Diabetes is perhaps, one of the only medical conditions that require the person to actively be a part of the treatment methodology, via monitoring. And it isn’t a onetime affair either. If you have diabetes, then you will be expected to periodically (multiple times a day) monitor your blood sugar and analyze the results to know whether you need professional assistance or your numbers are still on the right side of ‘manageable’.
And you will most likely be using a blood sugar monitor, also known as a glucometer, to measure your blood sugar or at work. You can check out online reviews to help find the best glucometer depending on your particular needs.
Your healthcare professional will guide you on how to use the device as well as an average number to watch out for in the readings. But for someone who’s newly been diagnosed, it does take some getting used to considering that pricking your fingers to draw out a minuscule drop of blood for the rest of your life doesn’t seem too exciting nor motivating.
So, here’s a small guide to help you understand the ‘ifs’, the ‘whys’ and the ‘hows’ associated with blood sugar monitoring starting with the most obvious question.
Important Note: Notwithstanding any of the information in this article consult your doctor on the use of this device, and how it can be used to monitor your personal health situation. Also, consult the instructions and warnings for your particular device.
Why it is crucial to monitor
Diabetes management may solely be through dietary and lifestyle changes or may involve the use of medication or even insulin. However, it is critical to monitor the blood sugar constantly to know whether the therapy is indeed effective or it needs to be modified.
For example, blood sugar numbers can rise significantly or plummet (hypoglycemia) with slight changes to the diet or due to missed doses of medicine. If the numbers go undetected and you continue the current lifestyle, it can lead to an emergency situation much sooner than you’d imagine.
On the other hand, constant monitoring keeps you informed and aware of what choices you have at hand. If the medication is causing your blood sugar levels to go too low, the dosage may be lowered to adjust.
If you rely mainly on diet and exercise and the numbers are increasing, then you may need to increase physical activity to help keep it in check.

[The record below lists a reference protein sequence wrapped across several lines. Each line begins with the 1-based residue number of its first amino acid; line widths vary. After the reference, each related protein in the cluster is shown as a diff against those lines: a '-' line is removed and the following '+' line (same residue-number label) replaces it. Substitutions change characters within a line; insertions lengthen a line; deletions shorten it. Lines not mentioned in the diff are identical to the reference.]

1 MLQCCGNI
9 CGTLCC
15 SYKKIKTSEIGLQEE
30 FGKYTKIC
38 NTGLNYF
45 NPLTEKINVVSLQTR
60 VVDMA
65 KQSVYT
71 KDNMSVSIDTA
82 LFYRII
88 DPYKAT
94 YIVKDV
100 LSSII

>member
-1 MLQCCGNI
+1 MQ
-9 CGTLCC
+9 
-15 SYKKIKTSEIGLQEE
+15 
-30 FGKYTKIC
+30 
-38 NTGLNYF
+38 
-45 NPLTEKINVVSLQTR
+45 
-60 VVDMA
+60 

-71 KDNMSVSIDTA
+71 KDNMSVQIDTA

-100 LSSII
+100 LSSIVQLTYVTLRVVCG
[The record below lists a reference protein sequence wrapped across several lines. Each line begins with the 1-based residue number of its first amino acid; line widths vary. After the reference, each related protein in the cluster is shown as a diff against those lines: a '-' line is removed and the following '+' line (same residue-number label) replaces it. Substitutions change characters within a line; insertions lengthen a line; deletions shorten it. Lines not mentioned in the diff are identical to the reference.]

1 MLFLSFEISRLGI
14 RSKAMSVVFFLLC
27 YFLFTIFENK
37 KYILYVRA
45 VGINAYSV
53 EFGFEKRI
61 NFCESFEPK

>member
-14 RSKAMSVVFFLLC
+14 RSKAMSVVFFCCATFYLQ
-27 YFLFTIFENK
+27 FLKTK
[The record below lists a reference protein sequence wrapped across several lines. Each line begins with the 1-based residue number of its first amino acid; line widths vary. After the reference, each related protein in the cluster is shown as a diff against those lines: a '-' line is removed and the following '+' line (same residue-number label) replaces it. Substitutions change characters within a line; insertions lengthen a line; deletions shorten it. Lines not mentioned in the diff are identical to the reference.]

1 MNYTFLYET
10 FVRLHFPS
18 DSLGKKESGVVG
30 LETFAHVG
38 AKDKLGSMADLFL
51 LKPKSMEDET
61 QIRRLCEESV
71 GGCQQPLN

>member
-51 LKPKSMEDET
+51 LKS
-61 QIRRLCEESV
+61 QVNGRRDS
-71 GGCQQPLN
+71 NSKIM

How often do you need to monitor?
That’s the biggest conundrum that people face. With insurance companies covering only two to three test strips per day for someone with Type II diabetes, people often avoid testing too many times because of the added expense for the strips.
However, if your diabetes is not in check, then checking two times a day does not provide you with sufficient actionable data. The only option you have to is to spend a little extra out of your own pocket or ask your doctor for a prescription for additional test strips to see if your insurance covers it.
Ideally, most experts recommend that anyone with Type I diabetes should check their blood sugar levels at least 6 times a day. That number reduces to four times for Type II diabetes.
If you are not monitoring your blood sugar due to the cost of the strips, you may be interested to know the glucometers with the cheapest test strips. Do check our recommendations over here.
Is it painful to prick your fingers every day?
Pain is subjective. But many people who test everyday claim to have their own secret tricks to make it less painful. Some, prick on the side of the fingers near the nails while others prick the thumb due to the extra calluses which helps to reduce pain. Others just grit their teeth and get on with it. Some claim to manage, because there’s no other choice.
But, as a rule of thumb, if it’s the pain that’s stopping you from testing your blood sugar, there are ways in which you can reduce it.
• Never prick on the tip of the finger because there will be more nerve endings and hence, more pain
• Pinch the area to create a sealed patch of skin that will be less painful
• Never use alcohol before you prick to desensitize the skin because in the long run, it will dry out the skin and make it more painful
• You have 10 fingers. So use all of them rather than using the same finger each day.
• Ensure that you use a new lancet and not a blunt one.
• After the prick, don’t squeeze hard to remove blood. Just hold your hands below your waist and the blood should slowly ooze out.
• Invest in a blood glucose monitor that takes the least amount of blood. You can find one right over here.
Know your glucometer
It is crucial that you know the blood glucose monitor well before you use it. This will help you to prevent mistakes that can cause false readings. Take some time to read the instruction manual carefully and be aware of the features.
Does the device require coding? If yes, then be aware of the right codes to ensure that you don’t end up with false readings.
Is the blood sample sufficient to get an accurate reading? Many blood glucose monitors can throw up a false reading due to the sample size being insufficient.
Most blood glucose monitors contain a test solution which helps you determine if the monitor is showing accurate results. Just use a small drop of the test solution on a strip and insert it into the monitor. The reading that the monitor shows should match the amount of glucose in the test solution. Doing this periodically ensures that the monitor is still showing accurate results.
The other way to test would be to take a random blood sugar test and then compare it with one done at a healthcare center.
If your meter allows you to download the average readings for a specific time period and use it with data management software, then it makes it easier for you to send those numbers to your doctor. Otherwise, you’d have to write down the readings to keep track of the data over a period of time.